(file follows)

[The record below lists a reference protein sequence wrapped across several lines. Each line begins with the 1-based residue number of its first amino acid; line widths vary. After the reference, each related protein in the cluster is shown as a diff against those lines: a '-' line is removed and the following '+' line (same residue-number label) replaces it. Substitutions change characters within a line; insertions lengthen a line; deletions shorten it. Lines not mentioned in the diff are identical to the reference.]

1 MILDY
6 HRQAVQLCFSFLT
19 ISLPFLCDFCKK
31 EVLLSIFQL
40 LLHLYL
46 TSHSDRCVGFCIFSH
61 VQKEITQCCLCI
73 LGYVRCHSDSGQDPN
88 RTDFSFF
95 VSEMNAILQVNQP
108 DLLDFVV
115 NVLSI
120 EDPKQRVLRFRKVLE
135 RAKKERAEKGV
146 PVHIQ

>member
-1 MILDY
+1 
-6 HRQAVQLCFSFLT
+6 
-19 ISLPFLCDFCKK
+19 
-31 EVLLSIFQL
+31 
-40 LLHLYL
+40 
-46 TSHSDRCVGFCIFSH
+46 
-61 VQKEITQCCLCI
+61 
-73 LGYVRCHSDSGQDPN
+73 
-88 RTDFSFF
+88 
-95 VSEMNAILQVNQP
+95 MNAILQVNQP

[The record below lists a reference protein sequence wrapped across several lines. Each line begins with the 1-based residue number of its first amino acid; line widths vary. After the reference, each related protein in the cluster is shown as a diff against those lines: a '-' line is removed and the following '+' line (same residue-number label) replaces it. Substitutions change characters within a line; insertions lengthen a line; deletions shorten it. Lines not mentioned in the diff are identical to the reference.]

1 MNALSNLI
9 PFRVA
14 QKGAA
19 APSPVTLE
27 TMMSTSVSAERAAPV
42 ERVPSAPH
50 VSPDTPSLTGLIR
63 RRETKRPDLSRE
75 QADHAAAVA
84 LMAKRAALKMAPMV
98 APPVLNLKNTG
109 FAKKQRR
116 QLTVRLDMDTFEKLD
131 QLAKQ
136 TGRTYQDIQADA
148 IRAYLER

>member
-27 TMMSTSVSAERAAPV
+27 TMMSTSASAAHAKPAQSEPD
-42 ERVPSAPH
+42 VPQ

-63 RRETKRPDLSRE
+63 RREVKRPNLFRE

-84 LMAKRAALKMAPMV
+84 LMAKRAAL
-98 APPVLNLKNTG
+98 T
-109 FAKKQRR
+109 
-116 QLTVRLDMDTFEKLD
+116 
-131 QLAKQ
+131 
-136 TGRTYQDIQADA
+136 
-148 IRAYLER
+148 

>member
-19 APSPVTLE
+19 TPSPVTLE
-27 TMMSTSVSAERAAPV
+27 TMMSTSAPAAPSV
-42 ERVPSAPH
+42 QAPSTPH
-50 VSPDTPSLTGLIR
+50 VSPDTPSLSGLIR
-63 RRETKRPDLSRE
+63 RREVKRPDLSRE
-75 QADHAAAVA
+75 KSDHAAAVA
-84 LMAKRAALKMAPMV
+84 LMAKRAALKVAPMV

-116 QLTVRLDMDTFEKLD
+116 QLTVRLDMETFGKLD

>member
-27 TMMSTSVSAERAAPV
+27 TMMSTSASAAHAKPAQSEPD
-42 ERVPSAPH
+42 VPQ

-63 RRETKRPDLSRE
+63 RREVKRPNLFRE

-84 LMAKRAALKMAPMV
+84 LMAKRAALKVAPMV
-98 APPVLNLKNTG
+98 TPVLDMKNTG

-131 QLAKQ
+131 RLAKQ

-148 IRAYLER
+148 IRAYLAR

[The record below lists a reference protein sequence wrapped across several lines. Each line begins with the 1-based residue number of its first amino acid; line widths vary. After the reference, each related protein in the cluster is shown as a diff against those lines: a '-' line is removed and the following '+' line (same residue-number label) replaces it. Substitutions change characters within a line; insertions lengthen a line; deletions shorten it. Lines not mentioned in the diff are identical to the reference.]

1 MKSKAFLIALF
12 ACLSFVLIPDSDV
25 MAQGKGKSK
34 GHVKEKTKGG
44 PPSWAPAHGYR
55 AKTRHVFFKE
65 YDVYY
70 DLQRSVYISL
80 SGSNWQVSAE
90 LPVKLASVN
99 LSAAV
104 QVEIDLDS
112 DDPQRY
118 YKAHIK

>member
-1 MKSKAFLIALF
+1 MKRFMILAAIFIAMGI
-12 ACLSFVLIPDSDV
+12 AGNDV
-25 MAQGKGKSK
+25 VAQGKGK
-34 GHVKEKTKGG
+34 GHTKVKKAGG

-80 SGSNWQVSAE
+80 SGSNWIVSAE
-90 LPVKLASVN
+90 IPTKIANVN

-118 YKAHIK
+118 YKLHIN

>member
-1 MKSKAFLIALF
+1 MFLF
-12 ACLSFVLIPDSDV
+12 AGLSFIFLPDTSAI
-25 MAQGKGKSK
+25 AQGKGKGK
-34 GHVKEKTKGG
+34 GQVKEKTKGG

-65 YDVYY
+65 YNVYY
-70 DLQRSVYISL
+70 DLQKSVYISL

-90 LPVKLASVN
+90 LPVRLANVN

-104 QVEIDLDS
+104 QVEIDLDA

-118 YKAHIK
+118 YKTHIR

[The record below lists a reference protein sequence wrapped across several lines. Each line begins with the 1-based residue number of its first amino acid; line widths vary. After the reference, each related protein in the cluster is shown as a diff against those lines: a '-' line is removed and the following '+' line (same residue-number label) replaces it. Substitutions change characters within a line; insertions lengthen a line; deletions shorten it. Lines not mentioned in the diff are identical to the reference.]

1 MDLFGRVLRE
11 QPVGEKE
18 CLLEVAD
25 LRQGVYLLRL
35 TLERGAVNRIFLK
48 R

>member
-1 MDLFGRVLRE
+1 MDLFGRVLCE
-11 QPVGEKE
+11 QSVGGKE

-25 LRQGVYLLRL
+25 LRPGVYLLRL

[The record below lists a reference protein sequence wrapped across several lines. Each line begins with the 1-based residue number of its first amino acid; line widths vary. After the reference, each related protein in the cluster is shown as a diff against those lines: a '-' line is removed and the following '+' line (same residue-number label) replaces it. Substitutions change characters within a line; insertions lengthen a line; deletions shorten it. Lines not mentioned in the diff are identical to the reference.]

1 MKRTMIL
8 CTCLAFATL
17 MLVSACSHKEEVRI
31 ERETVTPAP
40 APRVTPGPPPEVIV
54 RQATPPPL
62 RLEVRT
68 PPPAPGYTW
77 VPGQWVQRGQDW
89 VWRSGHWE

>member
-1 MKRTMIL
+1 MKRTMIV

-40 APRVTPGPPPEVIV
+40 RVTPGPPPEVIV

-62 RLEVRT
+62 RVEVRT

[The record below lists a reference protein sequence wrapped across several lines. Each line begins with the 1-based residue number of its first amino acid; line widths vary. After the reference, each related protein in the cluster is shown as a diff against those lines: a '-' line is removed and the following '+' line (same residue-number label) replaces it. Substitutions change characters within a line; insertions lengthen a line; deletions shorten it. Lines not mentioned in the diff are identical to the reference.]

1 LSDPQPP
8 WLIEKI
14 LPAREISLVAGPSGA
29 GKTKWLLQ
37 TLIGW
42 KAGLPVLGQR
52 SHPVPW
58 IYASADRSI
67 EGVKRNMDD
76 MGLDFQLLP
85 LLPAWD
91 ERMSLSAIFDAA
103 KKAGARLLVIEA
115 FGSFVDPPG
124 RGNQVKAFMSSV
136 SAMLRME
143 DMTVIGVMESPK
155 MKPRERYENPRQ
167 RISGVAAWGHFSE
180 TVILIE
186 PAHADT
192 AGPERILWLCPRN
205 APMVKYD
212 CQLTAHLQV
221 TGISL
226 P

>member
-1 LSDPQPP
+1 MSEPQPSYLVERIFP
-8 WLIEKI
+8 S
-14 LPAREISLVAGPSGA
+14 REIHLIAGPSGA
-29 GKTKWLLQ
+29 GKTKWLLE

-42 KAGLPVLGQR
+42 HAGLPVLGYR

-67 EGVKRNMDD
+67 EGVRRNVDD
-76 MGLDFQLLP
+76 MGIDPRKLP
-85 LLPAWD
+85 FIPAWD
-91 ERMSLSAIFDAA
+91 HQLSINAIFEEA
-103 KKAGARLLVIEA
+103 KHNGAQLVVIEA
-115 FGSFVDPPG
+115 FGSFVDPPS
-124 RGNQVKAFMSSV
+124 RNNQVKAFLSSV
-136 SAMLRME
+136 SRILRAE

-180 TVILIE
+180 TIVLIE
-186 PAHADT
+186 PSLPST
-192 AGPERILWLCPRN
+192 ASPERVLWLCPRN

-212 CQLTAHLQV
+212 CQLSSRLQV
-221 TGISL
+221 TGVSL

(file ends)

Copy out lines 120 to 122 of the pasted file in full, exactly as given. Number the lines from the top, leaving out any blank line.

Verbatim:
104 QVEIDLDS
112 DDPQRY
118 YKAHIK